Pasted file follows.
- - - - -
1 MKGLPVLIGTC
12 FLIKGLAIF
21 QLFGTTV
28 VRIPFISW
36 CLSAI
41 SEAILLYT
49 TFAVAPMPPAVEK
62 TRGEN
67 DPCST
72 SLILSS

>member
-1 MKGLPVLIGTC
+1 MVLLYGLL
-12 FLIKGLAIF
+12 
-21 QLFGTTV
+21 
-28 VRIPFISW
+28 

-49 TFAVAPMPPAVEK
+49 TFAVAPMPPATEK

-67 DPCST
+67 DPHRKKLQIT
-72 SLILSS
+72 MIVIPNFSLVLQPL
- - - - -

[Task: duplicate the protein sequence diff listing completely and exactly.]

1 MKGLPVLIGTC
12 FLIKGLAIF
21 QLFGTTV
28 VRIPFISW
36 CLSAI
41 SEAILLYT
49 TFAVAPMPPAVEK
62 TRGEN
67 DPCST
72 SLILSS

>member
-1 MKGLPVLIGTC
+1 MVLLYGLL
-12 FLIKGLAIF
+12 
-21 QLFGTTV
+21 
-28 VRIPFISW
+28 

-49 TFAVAPMPPAVEK
+49 TFAVAPMPPATEK

-67 DPCST
+67 DPHRKKLQIT
-72 SLILSS
+72 MIVIPNFSLVLQPL